Freight train derails near Patapsco park

No hazardous materials in the eight cars damaged in accident, officials say

March 27, 2010|By Michael Dresser and Jessica Anderson

A Friday morning freight train derailment near Patapsco Valley State Park in Baltimore County sent eight cars from the tracks but caused no injuries or service disruptions, officials said.

The accident involving a CSX train occurred about 10:30 a.m. near the Howard and Baltimore county lines, close to the Swinging Bridge in Patapsco Valley State Park and north of the Grist Mill Trail. CSX spokesman Bob Sullivan said the 60-car freight train was traveling from Cumberland to Philadelphia.

At least seven cars could be seen off the tracks at the site of the accident; at one spot, one freight car was resting across the track, with three other cars detached behind it. The track appeared to be bent at the site of the derailment.

The train also looked to be carrying a mix of cargo. A few cars were observed carrying coal; a number of cars still on the track were labeled as carrying liquefied petroleum gas. Other cars bore labels for sodium hydroxide solution, sodium chlorate or liquefied carbon dioxide. A white powdery substance spilled from one of the most damaged cars and down the hillside into Patapsco Valley State Park.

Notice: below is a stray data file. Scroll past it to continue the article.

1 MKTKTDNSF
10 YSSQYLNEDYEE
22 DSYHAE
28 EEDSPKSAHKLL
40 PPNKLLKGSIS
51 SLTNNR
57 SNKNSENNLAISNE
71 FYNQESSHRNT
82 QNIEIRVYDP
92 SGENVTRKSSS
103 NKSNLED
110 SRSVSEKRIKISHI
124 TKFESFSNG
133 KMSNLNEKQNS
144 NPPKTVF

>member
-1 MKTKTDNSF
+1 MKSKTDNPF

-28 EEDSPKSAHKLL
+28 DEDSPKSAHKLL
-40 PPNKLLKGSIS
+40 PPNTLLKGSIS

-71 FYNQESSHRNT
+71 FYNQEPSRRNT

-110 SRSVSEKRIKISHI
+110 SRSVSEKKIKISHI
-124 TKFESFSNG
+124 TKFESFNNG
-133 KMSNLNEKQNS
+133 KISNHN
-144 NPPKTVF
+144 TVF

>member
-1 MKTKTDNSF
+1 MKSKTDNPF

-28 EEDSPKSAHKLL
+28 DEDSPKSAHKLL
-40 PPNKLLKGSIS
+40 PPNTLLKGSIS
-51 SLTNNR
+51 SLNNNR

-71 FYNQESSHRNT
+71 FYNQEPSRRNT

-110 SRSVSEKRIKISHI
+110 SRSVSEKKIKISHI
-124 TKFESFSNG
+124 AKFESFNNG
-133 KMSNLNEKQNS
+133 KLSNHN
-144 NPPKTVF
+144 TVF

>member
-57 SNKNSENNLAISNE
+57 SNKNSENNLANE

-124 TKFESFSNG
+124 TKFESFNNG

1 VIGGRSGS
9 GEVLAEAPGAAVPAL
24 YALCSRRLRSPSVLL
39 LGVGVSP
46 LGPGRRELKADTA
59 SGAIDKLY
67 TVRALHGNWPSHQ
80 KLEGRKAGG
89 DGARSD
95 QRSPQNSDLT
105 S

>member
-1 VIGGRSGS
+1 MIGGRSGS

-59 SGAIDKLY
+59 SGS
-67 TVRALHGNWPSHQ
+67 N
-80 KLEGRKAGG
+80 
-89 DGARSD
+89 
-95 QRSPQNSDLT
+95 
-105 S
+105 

Sullivan said the derailed cars were hauling scrap, sheet rock and plastic materials. He acknowledged that some of the other cars - those not damaged in the accident - contained hazardous materials. The Maryland Department of the Environment said there were 10 cars with hazardous materials that did not derail.

Though the accident happened in Baltimore County, Howard County fire units were first on the scene, said Baltimore County fire spokeswoman Elise Armacost. Fire and other emergency personnel cleared the area by midafternoon while CSX cleanup crews worked on righting the toppled cars.

Though cleanup lasted into the evening, the derailment had no effect on commuter service on the line - which in the area of the accident is dedicated to freight traffic, Sullivan said. He had no immediate estimate for how long the cleanup would take.

"We're focusing on working safely," he said.

The Associated Press contributed to this article.

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